Relationships, especially of the boy-girl variety, take time and emotional energy – the hard work of give-and-take, communication, and learning to deal with someone who is different. In a hookup, which goes straight to sex, you don’t have to develop a relationship. “Sex is more tangible than love,” said one college girl, “and it is much, much easier than taking the time to get to know someone.”

The problem with the hook-up culture

But hook-ups haven’t satisfied. Young people are left feeling sad, empty, lonely, and disillusioned. They think they leave their feelings at the door, but physical and emotional intimacy can’t be separated. Many would like to escape but don’t see a way out. The title of a book by Laura Sessions Stepp says it all: Unhooked: How Young Women Pursue Sex, Delay Love and Lose at Both. Her book is primarily about the young women she interviewed, but she saw that young men are as dissatisfied with the culture as the young women.

What is the solution? Is there a way back to emotionally fulfilling, non-sexual relationships?

March 31, 2015 - 3:29 pm

Amy Grace - I am a 26 year old, married for 4 years to the only boyfriend I had dated which makes a total of 8 years we have been together. We both had “waited” till marriage to have sex.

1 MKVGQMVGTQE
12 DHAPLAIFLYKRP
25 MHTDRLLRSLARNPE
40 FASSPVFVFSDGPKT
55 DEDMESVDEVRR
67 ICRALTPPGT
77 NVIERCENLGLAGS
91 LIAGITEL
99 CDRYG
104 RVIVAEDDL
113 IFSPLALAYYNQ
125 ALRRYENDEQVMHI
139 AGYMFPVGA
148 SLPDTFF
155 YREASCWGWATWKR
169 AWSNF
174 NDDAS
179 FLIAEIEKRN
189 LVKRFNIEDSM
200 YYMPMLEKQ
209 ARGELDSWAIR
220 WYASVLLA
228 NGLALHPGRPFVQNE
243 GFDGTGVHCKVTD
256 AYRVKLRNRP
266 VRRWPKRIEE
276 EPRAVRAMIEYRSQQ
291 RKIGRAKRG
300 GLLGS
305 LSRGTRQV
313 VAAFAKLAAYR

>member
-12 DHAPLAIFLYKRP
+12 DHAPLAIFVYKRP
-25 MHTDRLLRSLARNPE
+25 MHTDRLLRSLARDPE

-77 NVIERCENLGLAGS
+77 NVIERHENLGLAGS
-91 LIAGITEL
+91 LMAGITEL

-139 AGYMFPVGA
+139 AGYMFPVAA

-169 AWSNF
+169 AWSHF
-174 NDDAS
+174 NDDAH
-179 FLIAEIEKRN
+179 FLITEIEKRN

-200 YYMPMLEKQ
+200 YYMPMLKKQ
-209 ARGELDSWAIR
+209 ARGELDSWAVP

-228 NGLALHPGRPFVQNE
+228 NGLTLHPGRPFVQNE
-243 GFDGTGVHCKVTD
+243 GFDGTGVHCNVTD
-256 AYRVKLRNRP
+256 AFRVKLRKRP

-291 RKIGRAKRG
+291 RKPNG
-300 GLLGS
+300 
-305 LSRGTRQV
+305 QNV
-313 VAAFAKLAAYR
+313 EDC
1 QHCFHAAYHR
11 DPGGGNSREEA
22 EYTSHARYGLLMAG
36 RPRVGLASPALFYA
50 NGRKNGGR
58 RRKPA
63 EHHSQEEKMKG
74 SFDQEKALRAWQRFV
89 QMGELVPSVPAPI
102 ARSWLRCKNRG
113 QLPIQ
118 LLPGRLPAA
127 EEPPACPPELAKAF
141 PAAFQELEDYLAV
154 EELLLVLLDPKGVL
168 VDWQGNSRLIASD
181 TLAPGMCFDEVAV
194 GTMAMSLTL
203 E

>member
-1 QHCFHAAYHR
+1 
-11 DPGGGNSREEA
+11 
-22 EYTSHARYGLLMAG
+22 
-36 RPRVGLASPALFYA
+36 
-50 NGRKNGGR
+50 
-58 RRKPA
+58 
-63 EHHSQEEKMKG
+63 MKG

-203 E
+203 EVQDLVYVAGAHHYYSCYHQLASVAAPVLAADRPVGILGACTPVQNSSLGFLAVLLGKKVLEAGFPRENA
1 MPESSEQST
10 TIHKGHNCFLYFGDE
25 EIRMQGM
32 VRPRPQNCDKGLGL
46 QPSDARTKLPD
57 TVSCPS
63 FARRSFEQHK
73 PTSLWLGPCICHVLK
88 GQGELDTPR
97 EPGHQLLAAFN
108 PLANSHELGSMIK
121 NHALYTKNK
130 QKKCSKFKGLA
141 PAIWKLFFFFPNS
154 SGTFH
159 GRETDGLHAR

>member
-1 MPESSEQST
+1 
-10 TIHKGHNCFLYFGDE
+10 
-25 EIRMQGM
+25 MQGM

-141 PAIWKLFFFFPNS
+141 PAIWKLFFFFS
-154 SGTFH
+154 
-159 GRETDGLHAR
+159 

All that being said, the 4 years we “dated” in the format you are describing did nothing to prepare us for being in a real life marriage in the culture and spiritual climate we live in now. For those of us kids who grew up in the 90s in church raised homes with the ‘focus on the family’ mindset and material, we have had to shake some of these perspectives off well into our mid-twenties in order to find what God wants for our generation.

I believe God wants sexual purity in all generations, but how we talk about it and adapt to the language of each generation is huge. There are huge gaps of relating to the younger ones with this type of language you are using, and it concerns me. Especially now as I will give birth to a daughter in a few weeks I know that I want to be extremely cognizant of the generation she will be apart of and how my language and expressions will affect her and influence her for the good or unintentionally for the bad.